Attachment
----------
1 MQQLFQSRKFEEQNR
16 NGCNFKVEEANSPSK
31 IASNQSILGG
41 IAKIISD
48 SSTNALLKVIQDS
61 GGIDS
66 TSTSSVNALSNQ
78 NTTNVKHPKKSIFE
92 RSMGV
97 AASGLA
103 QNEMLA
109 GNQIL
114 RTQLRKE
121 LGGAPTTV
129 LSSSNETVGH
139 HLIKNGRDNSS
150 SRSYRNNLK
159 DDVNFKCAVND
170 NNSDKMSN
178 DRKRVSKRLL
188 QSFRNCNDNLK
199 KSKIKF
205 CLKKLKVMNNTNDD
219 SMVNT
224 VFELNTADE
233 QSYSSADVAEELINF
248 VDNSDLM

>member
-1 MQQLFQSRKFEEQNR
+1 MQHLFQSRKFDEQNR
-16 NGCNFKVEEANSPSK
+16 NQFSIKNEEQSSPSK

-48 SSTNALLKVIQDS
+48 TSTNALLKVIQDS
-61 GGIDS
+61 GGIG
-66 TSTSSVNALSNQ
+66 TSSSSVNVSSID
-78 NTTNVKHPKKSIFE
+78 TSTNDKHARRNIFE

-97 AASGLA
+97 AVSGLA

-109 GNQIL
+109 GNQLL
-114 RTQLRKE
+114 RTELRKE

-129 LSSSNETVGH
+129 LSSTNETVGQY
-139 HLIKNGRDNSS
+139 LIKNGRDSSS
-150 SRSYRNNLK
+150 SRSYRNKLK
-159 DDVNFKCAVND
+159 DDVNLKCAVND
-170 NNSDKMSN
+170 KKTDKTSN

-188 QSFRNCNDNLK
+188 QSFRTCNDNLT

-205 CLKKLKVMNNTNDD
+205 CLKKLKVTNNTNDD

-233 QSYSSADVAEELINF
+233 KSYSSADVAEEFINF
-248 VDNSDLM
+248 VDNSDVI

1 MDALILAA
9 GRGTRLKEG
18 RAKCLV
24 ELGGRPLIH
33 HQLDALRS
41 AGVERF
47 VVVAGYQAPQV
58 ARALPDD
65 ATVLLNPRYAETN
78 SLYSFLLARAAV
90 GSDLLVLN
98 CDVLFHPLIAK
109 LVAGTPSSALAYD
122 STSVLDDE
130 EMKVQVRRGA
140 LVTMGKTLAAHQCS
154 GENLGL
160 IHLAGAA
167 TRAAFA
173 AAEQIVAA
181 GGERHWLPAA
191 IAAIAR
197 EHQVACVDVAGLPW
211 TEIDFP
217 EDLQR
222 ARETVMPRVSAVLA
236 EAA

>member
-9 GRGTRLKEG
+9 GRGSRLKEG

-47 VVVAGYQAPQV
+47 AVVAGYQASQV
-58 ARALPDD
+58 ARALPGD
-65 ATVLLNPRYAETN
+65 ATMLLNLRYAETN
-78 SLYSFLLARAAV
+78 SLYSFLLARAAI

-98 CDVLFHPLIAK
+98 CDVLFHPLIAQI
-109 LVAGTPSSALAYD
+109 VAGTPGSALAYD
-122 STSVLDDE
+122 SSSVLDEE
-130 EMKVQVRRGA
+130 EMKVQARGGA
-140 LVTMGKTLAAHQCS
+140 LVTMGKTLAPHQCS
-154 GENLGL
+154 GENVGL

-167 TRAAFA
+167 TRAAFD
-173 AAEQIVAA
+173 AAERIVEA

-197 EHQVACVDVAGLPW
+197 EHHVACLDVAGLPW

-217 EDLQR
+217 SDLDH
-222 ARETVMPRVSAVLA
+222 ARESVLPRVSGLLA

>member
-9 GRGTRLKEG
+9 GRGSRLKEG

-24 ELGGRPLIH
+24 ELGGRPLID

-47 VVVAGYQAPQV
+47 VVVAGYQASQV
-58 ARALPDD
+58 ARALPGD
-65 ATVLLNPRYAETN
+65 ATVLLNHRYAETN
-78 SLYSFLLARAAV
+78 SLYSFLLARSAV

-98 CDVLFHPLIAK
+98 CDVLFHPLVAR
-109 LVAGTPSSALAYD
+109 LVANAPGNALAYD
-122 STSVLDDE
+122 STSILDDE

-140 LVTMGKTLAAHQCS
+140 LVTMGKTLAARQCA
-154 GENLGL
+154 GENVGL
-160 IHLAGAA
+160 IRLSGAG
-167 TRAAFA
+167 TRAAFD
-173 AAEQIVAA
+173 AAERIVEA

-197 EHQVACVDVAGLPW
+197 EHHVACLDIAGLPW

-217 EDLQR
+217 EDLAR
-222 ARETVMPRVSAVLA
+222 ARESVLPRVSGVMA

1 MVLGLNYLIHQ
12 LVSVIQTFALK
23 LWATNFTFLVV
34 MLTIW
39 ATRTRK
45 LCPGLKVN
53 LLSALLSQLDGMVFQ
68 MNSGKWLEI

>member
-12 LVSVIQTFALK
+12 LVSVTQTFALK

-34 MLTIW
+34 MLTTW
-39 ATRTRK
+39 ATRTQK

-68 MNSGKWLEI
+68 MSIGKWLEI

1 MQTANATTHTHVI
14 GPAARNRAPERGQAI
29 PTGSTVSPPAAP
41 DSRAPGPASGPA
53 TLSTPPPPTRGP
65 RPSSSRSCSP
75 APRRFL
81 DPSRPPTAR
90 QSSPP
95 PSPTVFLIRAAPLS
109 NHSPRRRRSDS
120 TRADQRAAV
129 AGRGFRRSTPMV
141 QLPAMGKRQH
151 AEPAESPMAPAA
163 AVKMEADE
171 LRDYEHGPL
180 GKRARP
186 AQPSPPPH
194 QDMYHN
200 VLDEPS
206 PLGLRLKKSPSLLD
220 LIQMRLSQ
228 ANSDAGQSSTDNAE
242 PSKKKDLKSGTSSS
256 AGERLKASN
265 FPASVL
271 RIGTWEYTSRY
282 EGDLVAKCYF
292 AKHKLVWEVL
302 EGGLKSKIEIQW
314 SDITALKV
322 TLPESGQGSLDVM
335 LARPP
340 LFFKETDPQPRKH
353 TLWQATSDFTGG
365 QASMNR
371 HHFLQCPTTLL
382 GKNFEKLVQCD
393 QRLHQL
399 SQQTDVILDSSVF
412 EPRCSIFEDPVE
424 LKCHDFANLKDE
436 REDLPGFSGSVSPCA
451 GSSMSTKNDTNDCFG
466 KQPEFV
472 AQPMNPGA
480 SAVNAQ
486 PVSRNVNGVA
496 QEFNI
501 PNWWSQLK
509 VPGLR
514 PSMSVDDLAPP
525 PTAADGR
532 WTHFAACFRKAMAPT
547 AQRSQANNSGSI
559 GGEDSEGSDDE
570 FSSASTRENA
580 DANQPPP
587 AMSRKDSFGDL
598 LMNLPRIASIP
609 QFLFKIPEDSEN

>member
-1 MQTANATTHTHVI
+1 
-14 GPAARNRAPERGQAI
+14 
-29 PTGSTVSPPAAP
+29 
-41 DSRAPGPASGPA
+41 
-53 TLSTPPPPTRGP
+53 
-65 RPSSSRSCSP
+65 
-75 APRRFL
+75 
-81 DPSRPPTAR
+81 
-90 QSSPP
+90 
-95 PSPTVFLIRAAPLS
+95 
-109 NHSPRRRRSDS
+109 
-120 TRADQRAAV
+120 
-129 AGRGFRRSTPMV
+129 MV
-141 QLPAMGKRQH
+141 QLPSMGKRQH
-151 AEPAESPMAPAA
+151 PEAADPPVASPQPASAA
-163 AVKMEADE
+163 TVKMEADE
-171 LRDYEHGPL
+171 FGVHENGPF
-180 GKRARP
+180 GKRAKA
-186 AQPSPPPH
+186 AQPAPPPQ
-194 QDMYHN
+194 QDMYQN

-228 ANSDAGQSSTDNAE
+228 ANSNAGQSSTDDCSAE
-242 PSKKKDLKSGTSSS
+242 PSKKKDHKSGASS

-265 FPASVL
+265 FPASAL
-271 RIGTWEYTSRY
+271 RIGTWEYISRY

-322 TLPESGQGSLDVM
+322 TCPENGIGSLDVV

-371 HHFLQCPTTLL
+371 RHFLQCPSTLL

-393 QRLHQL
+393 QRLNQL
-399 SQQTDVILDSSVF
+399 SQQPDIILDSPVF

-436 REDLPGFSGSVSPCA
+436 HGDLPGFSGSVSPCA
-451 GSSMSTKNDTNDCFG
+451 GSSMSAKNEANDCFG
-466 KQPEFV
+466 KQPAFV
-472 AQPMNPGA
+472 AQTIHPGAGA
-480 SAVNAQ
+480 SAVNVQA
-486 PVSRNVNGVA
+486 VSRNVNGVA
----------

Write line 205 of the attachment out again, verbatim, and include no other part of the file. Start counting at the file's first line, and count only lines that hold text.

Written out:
282 EGDLVAKCYF